This is a tribute to Nelson Mandela, but you must bear with me to get to the tribute.
We moved to Oahu, Hawaii in late 1959. It was the second time my family had lived there, the first being the year when I turned four and my dad served in the US Army as a physician, doing his internship at Tripler Army Hospital after earning his medical degree. Our second venture, my parents had promised two things: that Hawaii was a melting pot of races and beliefs, and that we would only stay one year. An adventure from which we’d return to our lives in New Jersey and resume our East Coast friendships and pursuits. (Didn’t work out that way, but that’s another story.)
Now 11, I had a tough time on this island paradise. I wore bobby socks and saddle shoes, crinolines under my flared skirts, and spoke with a pronounced New Joisey accent. The local kids wore shifts (a sleeveless straight dress more like a slip than what I considered a dress,) went barefoot, and spoke Pidgin English. I’d studied classical ballet, opera, theatre, piano, French, and had read almost all the children’s classics. The Hawaiian kids went surfing, danced hula, played ukulele, strung leis, and knew all the ancient Hawaiian legends about the volcano goddess, Madame Pele, and the menehune, secretive elves who lived in the thousands of caves on the islands. Many of the island kids traced their lineage to Hawaiian royalty or to ancestors in Asia. I traced mine to Polish and Russian Jews who escaped Europe just in time. (For Jews who escaped Europe, it was always just in time.)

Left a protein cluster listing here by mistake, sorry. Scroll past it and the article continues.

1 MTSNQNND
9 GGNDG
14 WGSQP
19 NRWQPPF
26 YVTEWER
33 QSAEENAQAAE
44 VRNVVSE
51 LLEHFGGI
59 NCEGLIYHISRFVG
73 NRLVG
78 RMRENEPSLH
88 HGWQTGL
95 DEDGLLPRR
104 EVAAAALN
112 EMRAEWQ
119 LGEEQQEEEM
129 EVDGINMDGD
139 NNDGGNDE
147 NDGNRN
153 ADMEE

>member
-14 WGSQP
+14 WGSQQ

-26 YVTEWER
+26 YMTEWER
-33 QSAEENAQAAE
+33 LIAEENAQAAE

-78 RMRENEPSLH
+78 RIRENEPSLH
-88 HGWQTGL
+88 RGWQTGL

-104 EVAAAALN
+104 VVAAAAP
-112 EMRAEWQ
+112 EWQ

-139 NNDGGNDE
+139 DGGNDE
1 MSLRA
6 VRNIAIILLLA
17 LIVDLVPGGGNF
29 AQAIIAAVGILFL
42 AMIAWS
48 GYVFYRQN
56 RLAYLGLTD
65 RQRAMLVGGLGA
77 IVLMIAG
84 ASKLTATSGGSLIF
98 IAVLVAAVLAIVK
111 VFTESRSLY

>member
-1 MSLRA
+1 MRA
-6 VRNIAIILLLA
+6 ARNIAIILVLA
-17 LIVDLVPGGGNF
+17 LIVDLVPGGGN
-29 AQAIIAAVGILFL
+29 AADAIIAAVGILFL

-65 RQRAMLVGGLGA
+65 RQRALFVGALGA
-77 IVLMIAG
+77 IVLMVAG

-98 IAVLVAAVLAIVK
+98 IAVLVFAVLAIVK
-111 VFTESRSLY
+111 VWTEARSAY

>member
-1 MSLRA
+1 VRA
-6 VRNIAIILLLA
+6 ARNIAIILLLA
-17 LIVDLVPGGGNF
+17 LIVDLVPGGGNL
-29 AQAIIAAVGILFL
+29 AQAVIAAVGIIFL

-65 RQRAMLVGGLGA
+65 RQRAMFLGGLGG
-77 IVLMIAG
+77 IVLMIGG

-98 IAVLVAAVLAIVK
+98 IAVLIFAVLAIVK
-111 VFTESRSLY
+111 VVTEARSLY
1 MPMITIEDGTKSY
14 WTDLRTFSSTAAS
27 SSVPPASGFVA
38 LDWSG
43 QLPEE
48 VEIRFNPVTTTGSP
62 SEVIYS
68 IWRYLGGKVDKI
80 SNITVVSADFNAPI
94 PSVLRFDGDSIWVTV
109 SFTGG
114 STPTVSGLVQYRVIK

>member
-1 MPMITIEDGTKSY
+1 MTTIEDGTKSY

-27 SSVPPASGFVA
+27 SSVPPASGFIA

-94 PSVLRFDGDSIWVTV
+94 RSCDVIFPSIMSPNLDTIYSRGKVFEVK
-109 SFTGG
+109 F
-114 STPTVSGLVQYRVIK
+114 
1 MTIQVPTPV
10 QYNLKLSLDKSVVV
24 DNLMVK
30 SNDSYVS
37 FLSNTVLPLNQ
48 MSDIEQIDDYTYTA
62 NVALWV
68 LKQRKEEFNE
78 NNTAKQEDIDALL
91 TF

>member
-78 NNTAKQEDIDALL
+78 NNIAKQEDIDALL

There was nothing wrong with the island kids. I just didn’t fit. I was outcast immediately at Punahou, the elite private school where Barack Obama was later educated. More than the personal torment from the island kids, who told me I would always be a mainlander in their eyes, and who put a fist sized cockroach in my desk as a way of welcoming me to school, was the torment I witnessed them inflicting on each other. Shifting social status was the norm, causing an uncomfortable ranking system. I was always at the bottom. Perhaps it increased my sensitivity to the plight of others.
You need to know that the center of Oahu is occupied by American troops. Everyone who lives in Hawaii is familiar with the military bases in the mountains. Ships of all kinds berth at the docks, and military transports fly in and out of the airbases on a regular schedule. The Army, Navy, Air Force, and Marine Corps are all prominent. Young soldiers (I’ll call them all soldiers though I recognize that they each have specific identification depending on their military commitment) from their ranks often going into Honolulu on liberty to experience the bars and probably the brothels. Even at 11, I understood that my freedom and security were reinforced and guaranteed by the presence of these courageous troops who were only about ten years older than I and far from home.
Getting to and from school each day required I take two or three city bus rides that meandered through the suburbs. I sometimes walked the second transfer rather than wait for the bus, an easy task in the languid Hawaiian climate. One day as I walked, I noted two young Army soldiers about 15 steps ahead of me. They were dressed in uniforms sharply pressed and perfectly fitted, their caps at a jaunty angle on their short hair. They walked in long strides staying on the sidewalk, and if they spoke, I couldn’t hear them. Respectful and dignified. Did I mention that they were Black Americans? (Wasn’t the words we used then. I would probably have called them Negro and meant it with complete esteem.)